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POETRY
  Displaying page 1 of 9    Next Page >> 
[ Also see Art Authorship Ballads Books Criticism Fancy Imagination Literature Music Philosophy Plagiarism Poets Prose Quotations Reading Romance Shakespeare Songs Style Words Writing ]

Willmott, the English essayist, says poetry is the natural religion of literature.
      - William R. Alger

Poetry is the sister of Sorrow. Every man that suffers and weeps is a poet; every tear is a verse, and every heart a poem.
      - Marc Andre

A poet is someone who is astonished by everything.
      - Anonymous

Poetry is finer and more philosophical than history, for poetry expresses the universal, and history only the particular.
      - Aristotle

Poetry is something more philosophical and more worthy of serious attention than history.
      - Aristotle

Poetry interprets in two ways: it interprets by expressing, with magical felicity, the physiognomy and movements of the outward world; and it interprets by expressing, with inspired conviction, the ideas and laws of the inward world of man's moral and spiritual nature. In other words, poetry is interpretative both by having natural magic in it, and by having moral profundity.
      - Matthew Arnold

Poetry is simply the most beautiful, impressive, and widely effective mode of saying things.
      - Matthew Arnold

The grand style arises in poetry, when a noble nature, treats with simplicity or with severity a serious subject.
      - Matthew Arnold

Poetry is itself a thing of God;
  He made his prophets poets;and the more
    We feel of poesie do we become
      Like God in love and power,--under-makers.
      - Philip James Bailey, Festus (Proem, l. 5)

I gave up on new poetry myself thirty years ago, when most of it began to read like coded messages passing between lonely aliens on a hostile world.
      - Russell Baker

It is very difficult to pass from pleasure to work. Accordingly more poems have been swallowed up by sorrow than ever happiness caused to blaze forth in unparalleled radiance.
      - Honore de Balzac

Poetry is only born after painful journeys into the vast regions of thought.
      - Honore de Balzac

I've read some of your modern free verse and wonder who set it free.
      - John Barrymore

Poetry is the robe, the royal apparel, in which truth asserts its divine origin.
      - Henry Ward Beecher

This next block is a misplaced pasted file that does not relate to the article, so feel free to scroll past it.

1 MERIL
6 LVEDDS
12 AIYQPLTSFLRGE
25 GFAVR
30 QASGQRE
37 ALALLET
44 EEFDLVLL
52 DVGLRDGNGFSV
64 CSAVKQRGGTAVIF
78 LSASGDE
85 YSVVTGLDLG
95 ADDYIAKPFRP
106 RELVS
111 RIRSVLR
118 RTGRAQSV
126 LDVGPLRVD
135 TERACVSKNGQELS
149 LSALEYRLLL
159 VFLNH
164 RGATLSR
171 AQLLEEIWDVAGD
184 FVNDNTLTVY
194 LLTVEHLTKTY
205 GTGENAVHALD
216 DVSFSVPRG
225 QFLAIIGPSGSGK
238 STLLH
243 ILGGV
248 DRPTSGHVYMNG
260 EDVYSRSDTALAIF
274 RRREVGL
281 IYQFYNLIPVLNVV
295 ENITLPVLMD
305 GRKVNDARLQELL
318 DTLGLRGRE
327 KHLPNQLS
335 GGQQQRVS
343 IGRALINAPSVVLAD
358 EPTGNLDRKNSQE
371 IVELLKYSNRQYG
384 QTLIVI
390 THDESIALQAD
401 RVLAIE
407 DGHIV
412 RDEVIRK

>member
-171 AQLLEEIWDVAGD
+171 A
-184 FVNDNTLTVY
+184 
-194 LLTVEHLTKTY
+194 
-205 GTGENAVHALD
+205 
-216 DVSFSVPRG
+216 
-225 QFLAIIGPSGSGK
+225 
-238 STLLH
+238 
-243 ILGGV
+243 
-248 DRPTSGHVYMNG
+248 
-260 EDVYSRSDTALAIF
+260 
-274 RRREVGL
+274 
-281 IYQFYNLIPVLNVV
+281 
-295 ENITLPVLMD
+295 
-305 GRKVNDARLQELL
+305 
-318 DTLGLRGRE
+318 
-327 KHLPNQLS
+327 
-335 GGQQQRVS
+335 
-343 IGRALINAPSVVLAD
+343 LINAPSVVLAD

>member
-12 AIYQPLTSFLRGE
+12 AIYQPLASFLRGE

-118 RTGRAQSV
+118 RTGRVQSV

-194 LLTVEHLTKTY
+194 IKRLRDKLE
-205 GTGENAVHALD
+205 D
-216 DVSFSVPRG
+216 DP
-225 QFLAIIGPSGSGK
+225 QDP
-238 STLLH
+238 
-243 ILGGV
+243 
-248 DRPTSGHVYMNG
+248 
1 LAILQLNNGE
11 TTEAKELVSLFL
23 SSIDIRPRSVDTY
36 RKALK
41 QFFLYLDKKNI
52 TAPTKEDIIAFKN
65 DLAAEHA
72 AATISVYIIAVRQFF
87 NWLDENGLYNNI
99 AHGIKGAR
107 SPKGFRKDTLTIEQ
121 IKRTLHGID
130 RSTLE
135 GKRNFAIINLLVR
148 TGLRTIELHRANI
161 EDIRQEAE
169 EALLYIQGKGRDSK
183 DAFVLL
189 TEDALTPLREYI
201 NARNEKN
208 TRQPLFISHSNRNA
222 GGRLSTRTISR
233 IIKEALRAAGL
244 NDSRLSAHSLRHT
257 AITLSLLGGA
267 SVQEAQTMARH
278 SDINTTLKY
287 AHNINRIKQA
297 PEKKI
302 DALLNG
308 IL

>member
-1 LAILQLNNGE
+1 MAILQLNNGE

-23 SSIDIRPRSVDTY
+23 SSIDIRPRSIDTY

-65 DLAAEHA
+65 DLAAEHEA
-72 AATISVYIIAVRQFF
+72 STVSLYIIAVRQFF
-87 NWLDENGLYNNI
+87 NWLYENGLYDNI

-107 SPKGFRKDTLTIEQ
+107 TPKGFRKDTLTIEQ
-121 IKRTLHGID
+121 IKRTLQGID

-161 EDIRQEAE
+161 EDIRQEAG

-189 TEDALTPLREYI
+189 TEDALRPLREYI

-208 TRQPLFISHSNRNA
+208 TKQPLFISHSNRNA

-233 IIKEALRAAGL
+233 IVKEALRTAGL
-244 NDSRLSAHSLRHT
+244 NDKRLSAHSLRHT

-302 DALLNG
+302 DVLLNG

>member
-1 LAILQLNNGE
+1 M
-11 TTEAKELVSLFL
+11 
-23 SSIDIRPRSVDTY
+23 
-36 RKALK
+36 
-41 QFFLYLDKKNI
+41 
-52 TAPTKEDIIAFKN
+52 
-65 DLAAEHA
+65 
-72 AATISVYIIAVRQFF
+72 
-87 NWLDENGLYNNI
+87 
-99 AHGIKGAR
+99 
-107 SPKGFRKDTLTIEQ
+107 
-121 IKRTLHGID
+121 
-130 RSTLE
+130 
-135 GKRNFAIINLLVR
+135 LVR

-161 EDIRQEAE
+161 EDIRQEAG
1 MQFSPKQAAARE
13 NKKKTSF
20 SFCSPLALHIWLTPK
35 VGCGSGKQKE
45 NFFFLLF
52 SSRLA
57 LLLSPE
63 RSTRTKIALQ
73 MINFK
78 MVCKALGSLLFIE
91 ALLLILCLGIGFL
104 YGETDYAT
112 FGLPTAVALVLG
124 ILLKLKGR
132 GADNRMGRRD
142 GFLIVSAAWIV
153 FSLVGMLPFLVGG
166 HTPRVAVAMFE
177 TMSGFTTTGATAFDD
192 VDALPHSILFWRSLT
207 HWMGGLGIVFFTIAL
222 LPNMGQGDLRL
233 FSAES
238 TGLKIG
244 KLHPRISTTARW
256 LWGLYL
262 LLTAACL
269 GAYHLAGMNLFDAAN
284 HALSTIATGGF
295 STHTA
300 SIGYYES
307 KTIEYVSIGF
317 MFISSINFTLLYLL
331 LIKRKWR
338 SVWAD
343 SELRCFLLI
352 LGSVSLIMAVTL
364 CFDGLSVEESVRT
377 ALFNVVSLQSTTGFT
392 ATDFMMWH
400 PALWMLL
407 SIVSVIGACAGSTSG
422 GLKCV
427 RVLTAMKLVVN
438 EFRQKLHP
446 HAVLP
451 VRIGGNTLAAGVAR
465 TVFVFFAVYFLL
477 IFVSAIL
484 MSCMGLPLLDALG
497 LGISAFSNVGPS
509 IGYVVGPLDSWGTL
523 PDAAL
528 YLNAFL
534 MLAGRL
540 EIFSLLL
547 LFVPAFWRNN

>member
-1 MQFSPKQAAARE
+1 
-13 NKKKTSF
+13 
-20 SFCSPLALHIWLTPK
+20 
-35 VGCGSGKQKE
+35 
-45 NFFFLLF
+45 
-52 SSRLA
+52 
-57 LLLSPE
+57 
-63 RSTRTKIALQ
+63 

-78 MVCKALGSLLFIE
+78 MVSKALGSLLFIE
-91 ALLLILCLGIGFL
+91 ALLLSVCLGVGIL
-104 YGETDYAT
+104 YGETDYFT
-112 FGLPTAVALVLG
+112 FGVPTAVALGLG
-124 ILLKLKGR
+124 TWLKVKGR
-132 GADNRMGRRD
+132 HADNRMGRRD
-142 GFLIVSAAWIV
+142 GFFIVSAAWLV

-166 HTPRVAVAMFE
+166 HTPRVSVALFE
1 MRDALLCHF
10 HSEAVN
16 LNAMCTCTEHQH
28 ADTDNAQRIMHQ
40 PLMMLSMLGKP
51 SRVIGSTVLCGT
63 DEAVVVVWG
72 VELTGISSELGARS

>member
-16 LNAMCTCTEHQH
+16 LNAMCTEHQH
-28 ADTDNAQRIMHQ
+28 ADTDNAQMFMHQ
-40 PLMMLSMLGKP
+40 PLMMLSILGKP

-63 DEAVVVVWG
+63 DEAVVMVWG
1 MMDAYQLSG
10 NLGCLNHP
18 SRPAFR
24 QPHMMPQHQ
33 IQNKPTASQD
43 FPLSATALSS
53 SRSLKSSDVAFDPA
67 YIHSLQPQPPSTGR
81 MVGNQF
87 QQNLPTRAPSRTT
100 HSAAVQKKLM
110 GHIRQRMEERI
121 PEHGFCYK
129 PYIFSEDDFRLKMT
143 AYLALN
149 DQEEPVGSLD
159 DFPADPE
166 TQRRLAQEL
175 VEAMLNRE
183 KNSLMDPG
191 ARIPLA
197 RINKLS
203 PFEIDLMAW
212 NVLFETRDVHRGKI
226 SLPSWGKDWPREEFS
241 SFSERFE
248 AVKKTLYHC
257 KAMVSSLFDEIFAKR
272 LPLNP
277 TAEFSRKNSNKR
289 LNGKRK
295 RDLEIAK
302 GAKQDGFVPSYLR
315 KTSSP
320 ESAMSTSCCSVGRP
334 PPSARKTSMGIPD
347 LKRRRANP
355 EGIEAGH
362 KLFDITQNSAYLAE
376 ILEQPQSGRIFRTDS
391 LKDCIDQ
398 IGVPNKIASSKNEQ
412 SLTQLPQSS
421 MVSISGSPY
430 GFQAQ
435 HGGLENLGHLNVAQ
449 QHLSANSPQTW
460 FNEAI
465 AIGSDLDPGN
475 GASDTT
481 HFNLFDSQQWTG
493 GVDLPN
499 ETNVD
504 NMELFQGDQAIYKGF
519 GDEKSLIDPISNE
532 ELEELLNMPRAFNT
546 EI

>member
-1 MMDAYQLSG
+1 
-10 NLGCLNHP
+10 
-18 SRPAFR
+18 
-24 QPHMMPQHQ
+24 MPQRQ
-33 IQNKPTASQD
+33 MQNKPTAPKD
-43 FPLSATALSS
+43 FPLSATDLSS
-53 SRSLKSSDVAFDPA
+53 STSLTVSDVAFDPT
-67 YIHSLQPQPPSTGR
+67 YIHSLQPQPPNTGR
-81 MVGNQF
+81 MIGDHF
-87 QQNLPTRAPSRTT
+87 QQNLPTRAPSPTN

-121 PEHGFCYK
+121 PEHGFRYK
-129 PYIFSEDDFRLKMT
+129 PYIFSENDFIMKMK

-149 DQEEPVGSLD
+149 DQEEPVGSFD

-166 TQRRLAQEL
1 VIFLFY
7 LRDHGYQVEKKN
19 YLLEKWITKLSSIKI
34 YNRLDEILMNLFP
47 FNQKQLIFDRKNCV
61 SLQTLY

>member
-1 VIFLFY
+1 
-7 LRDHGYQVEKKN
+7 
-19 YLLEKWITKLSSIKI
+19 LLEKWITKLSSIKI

'Twas he that ranged the words at random flung,
  Pierced the fair pearls and them together strung.
      - Bidpai (Pilpay), Anvari Suhaili,
        (Eastwick's rendering)

Poetry should be vital--either stirring our blood by its divine movements or snatching our breath by its divine perfection. To do both is supreme glory, to do either is enduring fame.
      - Augustine Birrell

Poetry is that art which selects and arranges the symbols of thought in such a manner as to excite the imagination the most powerfully and delightfully.
      - William Cullen Bryant

Poetry is the eloquence of verse.
      - William Cullen Bryant

The poet in prose or verse--the creator--can only stamp his images forcibly on the page in proportion as he has forcibly felt, ardently nursed, and long brooded over them.
      - Edward George Earle Lytton Bulwer-Lytton, 1st Baron Lytton

You speak
  As one who fed on poetry.
      - Edward George Earle Lytton Bulwer-Lytton, 1st Baron Lytton,
        Richelieu (act I, sc. 1)

Poetry is the art of substituting shadows, and of lending existence to nothing.
      - Edmund Burke

Poetry, with all its obscurity, has a more general as well as a more powerful dominion over the passions than the art of painting.
      - Edmund Burke

For rhyme the rudder is of verses,
  With which, like ships, they steer their courses.
      - Samuel Butler (1), Hudibras
         (pt. I, canto I, l. 463)

Some force whole regions, in despite
  O' geography, to change their site;
    Make former times shake hands with latter,
      And that which was before come after;
        But those that write in rhyme still make
          The one verse for the other's sake;
            For one for sense, and one for rhyme,
              I think's sufficient at one time.
      - Samuel Butler (1), Hudibras
         (pt. II, canto I, l. 23)

Nor florid prose, nor honied lies of rhyme,
  Can blazon evil deeds, or consecrate a crime.
      - Lord Byron (George Gordon Noel Byron)


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